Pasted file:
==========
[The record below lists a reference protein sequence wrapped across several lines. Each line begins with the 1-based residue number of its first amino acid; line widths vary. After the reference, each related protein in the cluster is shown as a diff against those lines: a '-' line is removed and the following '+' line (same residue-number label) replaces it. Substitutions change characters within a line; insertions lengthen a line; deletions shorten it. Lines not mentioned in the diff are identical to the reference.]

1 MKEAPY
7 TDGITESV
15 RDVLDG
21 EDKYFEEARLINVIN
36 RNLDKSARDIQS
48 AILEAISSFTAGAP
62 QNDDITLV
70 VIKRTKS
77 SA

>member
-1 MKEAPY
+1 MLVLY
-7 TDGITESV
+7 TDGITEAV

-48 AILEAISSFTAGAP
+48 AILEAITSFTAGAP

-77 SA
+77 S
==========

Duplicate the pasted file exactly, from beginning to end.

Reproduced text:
[The record below lists a reference protein sequence wrapped across several lines. Each line begins with the 1-based residue number of its first amino acid; line widths vary. After the reference, each related protein in the cluster is shown as a diff against those lines: a '-' line is removed and the following '+' line (same residue-number label) replaces it. Substitutions change characters within a line; insertions lengthen a line; deletions shorten it. Lines not mentioned in the diff are identical to the reference.]

1 MKEAPY
7 TDGITESV
15 RDVLDG
21 EDKYFEEARLINVIN
36 RNLDKSARDIQS
48 AILEAISSFTAGAP
62 QNDDITLV
70 VIKRTKS
77 SA

>member
-1 MKEAPY
+1 MLVLY
-7 TDGITESV
+7 TDGITEAV

-48 AILEAISSFTAGAP
+48 AILEAITSFTAGAP

-77 SA
+77 S